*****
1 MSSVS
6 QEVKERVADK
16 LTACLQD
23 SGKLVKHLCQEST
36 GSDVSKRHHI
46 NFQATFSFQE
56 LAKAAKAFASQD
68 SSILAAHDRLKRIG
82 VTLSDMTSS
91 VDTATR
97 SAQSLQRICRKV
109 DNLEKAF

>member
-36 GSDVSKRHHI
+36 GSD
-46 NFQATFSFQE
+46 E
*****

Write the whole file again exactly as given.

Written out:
1 MSSVS
6 QEVKERVADK
16 LTACLQD
23 SGKLVKHLCQEST
36 GSDVSKRHHI
46 NFQATFSFQE
56 LAKAAKAFASQD
68 SSILAAHDRLKRIG
82 VTLSDMTSS
91 VDTATR
97 SAQSLQRICRKV
109 DNLEKAF

>member
-36 GSDVSKRHHI
+36 GSD
-46 NFQATFSFQE
+46 E